Joyce A. Walker
Professor and youth development educator emerita
Work, research and interests
Joyce's work at the University of Minnesota has been divided between educational outreach to community-based youth development programs and campus-based teaching in youth work, nonformal education, and adult education. Working at this nexus of community practice and scholarly investigation is what she enjoys and where she believes she can contribute best to the developmental supports and opportunities for young people. She retired from the university in 2011.
These interests have exciting local, national and international dimensions. She has been able to do things like study adolescent depression and suicide in Minnesota during times of farm crisis; train LABO youth program adult leaders in Japan; introduce youth development training to youth workers worldwide on U.S. Army installations; and, prepare youth workers educationally through the master’s program in youth development leadership in the College of Education and Human Development. Joyce helped to create the Minnesota Youth Work Institute; to strengthen the Twin Cities Youth Work Coalition; to foster understanding of out-of-school time policy and programs; and, to contribute to the growing youth development field.
In previous years, Joyce taught high school English for four years, managed Montessori schools, directed-state level employment, training and education program initiatives, and developed research-based experiential curriculum for use in community youth programs. Her community work and teaching focuses on helping youth workers and youth development organizations to be more intentional and innovative in meeting the developmental needs of young people. Her teaching and advising in the family, youth, and community program area and leadership role at the Extension Center for Youth Development reinforce the important role that bridging research and practice plays in youth development work.
- Youth development organizations as contexts for learning
- Education and training for community-based youth workers
- Youth policy related to out-of-school time learning and nonformal education
- History of youth and community work
- Non-formal education in international contexts
Academic degrees and experience
- Ph.D., Curriculum and instruction, adult education, University of Minnesota, 1993.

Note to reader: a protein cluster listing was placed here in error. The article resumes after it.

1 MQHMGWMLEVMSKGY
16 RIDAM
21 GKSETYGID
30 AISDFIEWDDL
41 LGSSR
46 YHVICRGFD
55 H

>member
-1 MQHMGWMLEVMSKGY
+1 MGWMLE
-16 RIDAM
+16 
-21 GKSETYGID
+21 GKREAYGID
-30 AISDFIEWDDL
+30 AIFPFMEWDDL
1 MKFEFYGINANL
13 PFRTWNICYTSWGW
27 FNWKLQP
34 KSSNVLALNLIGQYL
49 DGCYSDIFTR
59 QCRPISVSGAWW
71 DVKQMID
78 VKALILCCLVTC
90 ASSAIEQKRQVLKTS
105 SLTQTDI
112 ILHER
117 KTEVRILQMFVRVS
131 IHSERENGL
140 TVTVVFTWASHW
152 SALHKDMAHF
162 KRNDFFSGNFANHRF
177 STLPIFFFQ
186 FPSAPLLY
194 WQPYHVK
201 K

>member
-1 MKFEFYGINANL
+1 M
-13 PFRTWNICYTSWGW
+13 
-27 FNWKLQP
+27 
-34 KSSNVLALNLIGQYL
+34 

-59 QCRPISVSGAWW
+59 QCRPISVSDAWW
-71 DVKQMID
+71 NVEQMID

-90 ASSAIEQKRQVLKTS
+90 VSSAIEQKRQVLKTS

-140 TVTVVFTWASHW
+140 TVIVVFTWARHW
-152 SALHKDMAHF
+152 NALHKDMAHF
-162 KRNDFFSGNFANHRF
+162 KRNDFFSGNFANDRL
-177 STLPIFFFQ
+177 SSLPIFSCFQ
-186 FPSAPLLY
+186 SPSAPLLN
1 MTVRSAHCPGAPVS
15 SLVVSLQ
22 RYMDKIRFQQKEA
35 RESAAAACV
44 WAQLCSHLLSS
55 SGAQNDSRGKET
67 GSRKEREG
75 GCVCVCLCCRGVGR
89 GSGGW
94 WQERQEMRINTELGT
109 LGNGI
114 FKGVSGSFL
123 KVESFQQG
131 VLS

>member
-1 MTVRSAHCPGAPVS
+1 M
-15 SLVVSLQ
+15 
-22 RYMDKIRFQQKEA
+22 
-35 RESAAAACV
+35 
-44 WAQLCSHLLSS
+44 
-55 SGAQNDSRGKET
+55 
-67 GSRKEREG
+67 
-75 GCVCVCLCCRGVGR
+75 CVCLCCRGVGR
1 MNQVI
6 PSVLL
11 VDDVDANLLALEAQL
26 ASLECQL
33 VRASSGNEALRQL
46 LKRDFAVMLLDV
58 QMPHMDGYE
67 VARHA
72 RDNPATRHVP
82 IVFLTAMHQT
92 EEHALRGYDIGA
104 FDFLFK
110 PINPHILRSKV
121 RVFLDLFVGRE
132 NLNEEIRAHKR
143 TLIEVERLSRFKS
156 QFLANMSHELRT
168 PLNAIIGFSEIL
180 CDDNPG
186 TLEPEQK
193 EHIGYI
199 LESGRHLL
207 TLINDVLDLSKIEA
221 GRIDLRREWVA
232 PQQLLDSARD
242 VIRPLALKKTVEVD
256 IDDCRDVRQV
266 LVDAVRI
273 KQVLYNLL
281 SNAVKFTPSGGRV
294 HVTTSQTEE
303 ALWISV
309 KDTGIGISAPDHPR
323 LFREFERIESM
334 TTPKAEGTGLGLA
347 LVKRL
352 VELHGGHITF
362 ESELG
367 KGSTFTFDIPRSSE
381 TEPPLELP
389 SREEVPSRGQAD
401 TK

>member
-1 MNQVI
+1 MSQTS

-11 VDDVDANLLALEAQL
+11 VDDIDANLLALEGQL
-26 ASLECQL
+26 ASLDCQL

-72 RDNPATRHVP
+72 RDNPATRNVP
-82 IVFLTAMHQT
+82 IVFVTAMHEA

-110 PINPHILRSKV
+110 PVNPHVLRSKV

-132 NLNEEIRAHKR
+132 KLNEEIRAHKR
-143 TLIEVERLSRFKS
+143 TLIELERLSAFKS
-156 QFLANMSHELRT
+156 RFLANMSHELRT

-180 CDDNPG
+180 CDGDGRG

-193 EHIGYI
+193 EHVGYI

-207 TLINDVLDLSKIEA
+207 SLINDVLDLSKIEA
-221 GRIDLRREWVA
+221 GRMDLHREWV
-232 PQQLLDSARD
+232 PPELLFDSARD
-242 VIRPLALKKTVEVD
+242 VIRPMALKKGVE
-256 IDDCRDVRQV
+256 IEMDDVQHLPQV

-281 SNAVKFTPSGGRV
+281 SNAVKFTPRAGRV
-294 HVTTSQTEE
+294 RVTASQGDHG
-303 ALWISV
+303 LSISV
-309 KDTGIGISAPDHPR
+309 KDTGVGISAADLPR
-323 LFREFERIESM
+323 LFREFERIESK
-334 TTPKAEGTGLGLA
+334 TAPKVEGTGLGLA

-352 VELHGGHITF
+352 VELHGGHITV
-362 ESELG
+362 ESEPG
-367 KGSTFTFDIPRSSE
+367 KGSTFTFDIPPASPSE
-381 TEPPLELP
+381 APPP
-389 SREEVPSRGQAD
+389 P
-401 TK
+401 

- M.A., English literature, Northwestern University, Evanston, Illinois, 1966.
- B.A., political science with a teaching certificate in secondary English, Miami University, Oxford, Ohio, 1963.
Walker, J.A. & Walker, K.C. (in press). Establishing expertise in an emerging field. In Fusco, D. (Ed.). Advancing youth work: Current trends, critical questions. New York: Routledge.
Walker, J.A. & Blyth, DlA. (2010). The search for a comprehensive U.S. youth policy. 100th Anniversary Edition, Youth & Policy. Leichester, UK: National Youth Agency Press.
Walker, J. (2006). Beetroots not Greek roots: A history of the 4-H movement. In Gilchrist, R., Jeffs, T., & Spence, J. Essays in the History of Community & Youth Work. Leicester, U.K.: Youth Work Press.
Walker, J.A. Intentional youth programs: Taking theory to practice. In Blyth, D.A. & Walker, J.A. (Winter, 2006) (Eds.). Rethinking programs for youth in the middle years. New Directions for Youth Development. No. 112. San Francisco: Jossey-Bass.
Walker, J.A., Gran, C.F. & Curiel, A. Shaping ethics: Youth workers matter. In Fink, D.B. (2005). (Ed.). Doing the right thing: Ethical development across diverse environments. New Directions for Youth Development, No. 108. San Francisco: Jossey-Bass.
Walker, J., Blyth, D., Marczak, M. & Borden, L. (2005). Designing youth development programs: Toward a theory of developmental intentionality. In Mahoney, J.L., Larson, R.W., & Eccles, J.S. (Eds.). Organized Activities as Contexts of Development: Extracurricular Activities, After-School and Community Programs. Mahwah, NJ: Erlbaum.
Stein, J., Wood, E., Walker, J., Kimball, L., Outley, C., & Baizerman, M. (2005). The youth development leadership experience: Transformative, reflective education for youth work practitioners. In Magnuson, D. (Ed.). (Accepted for publication). Child & Youth Care Forum. New York: Haworth.